OpenLDAP Client User Authentication

1 hour
  • 5 Learning Objectives

About this Hands-on Lab

Using a central authentication service in your organization isn’t just a good idea – it’s a great one. There’s no reason to have different copies of user information on every server.
Using OpenLDAP and PAM can enable clients to authenticate users without having a copy of user information locally.

Learning Objectives

Successfully complete this lab by achieving the following learning objectives:

Install Required Packages

You’re going to need quite a few packages installed to make this server work.

You can install them with the following command:

yum -y install openldap compat-openldap openldap-clients openldap-servers nss-pam-ldapd
Configure LDAP

With the daemon running, now we can set an LDAP password with:

slappasswd -h {SSHA} -s password

That will run and print a hash out to the screen. Let’s copy that, and then edit initial.ldif. Get into the right directory, then into the file:

vim initial.ldif

On the olcRootPW line, replace {SHAA} with our hash. The line should look something like this:


Save that file, and then run this so that it takes effect:

ldapmodify -Y external -H ldapi:/// -f initial.ldif

We’ve also got to pull in a few other different configuration files, but we can do it in a one-liner here with a for loop:

for i in cosine nis inetorgperson; do ldapadd -Y external -H ldapi:/// -f  /etc/openldap/schema/$i.ldif; done

Now we can add the OUs:

ldapadd -x -W -D "cn=ldapadm, dc=la,dc=local" -f ous.ldif

We’ll be prompted for a password, which is going to be the one we set earlier with slappasswd -h {SSHA} -s password.

Now, to add users, run this:

ldapadd -x -W -D "cn=ldapadm, dc=la,dc=local" -f users.ldif

We’ll need our password again, and then we should see users get added.

Make Sure PAM Authentication Is Correct

We need to set up PAM to authenticate users correctly. On the server, we can run the following command to do the configuration for you.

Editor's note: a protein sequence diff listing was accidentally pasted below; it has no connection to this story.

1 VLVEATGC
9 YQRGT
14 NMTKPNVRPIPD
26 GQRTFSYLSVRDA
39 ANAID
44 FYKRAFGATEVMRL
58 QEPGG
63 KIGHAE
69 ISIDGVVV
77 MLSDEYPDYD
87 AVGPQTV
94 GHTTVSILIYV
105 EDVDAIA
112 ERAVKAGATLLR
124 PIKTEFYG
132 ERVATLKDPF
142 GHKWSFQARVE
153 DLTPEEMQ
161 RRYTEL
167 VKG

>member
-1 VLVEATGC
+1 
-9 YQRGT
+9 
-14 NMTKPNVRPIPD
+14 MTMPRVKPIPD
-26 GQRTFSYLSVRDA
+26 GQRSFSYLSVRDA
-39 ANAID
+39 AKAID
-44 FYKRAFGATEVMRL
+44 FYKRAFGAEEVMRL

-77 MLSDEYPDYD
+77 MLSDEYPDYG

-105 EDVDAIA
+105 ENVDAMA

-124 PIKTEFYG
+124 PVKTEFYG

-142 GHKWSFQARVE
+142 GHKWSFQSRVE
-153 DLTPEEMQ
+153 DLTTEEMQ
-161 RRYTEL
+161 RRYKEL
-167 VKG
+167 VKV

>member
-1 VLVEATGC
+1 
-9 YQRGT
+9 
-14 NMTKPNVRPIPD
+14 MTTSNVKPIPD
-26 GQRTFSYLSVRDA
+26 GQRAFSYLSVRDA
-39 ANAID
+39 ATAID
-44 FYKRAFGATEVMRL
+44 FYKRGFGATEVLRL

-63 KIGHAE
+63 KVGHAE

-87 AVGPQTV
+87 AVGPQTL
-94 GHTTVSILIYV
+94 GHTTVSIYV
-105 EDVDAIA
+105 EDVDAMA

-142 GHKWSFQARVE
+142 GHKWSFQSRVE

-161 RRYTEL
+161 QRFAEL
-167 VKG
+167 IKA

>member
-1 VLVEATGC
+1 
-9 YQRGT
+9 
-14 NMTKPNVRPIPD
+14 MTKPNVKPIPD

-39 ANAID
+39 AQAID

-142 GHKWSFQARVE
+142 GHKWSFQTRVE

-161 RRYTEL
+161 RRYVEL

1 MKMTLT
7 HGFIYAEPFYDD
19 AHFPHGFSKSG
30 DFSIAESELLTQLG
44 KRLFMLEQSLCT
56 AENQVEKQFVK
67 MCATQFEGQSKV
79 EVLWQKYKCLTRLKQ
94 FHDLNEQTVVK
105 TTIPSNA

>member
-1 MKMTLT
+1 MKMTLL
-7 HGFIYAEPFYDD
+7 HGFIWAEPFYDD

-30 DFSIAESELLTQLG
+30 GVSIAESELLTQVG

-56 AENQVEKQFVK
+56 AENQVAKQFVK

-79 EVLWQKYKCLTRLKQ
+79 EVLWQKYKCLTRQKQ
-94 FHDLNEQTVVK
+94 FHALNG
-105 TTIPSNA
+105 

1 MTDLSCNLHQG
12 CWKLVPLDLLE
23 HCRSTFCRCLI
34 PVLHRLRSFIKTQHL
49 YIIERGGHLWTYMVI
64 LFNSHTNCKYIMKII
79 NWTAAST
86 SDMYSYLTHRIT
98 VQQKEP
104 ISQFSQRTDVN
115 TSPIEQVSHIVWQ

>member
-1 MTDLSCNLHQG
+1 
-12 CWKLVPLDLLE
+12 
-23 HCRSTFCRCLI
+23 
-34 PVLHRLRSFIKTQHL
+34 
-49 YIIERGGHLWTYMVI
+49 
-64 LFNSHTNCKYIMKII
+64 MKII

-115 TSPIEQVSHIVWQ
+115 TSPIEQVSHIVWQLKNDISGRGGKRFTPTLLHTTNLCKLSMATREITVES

authconfig --enableldap --enableldapauth --ldapserver=localhost --ldapbasedn="dc=la,dc=local" --enablemkhomedir --update

Then we’ve got to restart the daemon, so that our changes take effect:

systemctl restart nslcd

Now let’s test. Run id tcox, and we should see details on the tcox user. tcox, by the way, was one of the users we set up. You might have seen the username in output from one of the ldapadd commands. Run id pinehead to see if that user was added too.

Now, we can become tcox by running su - tcox. We should end up being that user, and sitting in the home directory (we’ll also notice that the directory is created upon the su command getting run too), /home/tcox.

Configure the Client

Ok, the server is all set. Now in the client, we need to install some software:

yum install openldap-clients nss-pam-ldapd -y

We’ll run the same kind of authconfig line we did on the server now, changing localhost here to the server’s actual IP address:

authconfig --enableldap --enableldapauth --ldapserver= --ldapbasedn="dc=la,dc=local" --enablemkhomedir --update

Now restart the daemon, so that our changes take effect:

systemctl restart nslcd

Now if we run id for tcox and pinehead like we did on the server, we should see the same kind of output.

Set a Password and Test

Let’s set a new pinehead password, and test it out. It doesn’t matter if we’re doing this on the client or the server, since both ways will be actually authenticating to the same LDAP server:

Now, to add users, run this:

ldappasswd -s password -W -D "cn=ldapadm, dc=la,dc=local" -x "uid=pinehead,ou=People,dc=la,dc=local

Enter a new password at the prompt, then try logging in as pinehead:

ssh pinehead@localhost

After an authenticity prompt, we should see a Creating ‘/home/pinehead’ message and we’re in as pinehead, sitting in this account’s home directory.

Additional Resources

When launched, this Learning Activity will present you with (2) CentOS 7 servers and connection credentials for each.

The first one will function as the OpenLDAP Server and the second will function as a client. Once connected to the OpenLDAP Server, open your Activity Guide for instructions on completing this activity.

Logging In

Use the credentials provided on the hands-on lab page to get into both the server and the client systems that have been set up for us. Since we need root privileges, let's just run sudo -i right off and become root in each one.

What are Hands-on Labs

Hands-on Labs are real environments created by industry experts to help you learn. These environments help you gain knowledge and experience, practice without compromising your system, test without risk, destroy without fear, and let you learn from your mistakes. Hands-on Labs: practice your skills before delivering in the real world.

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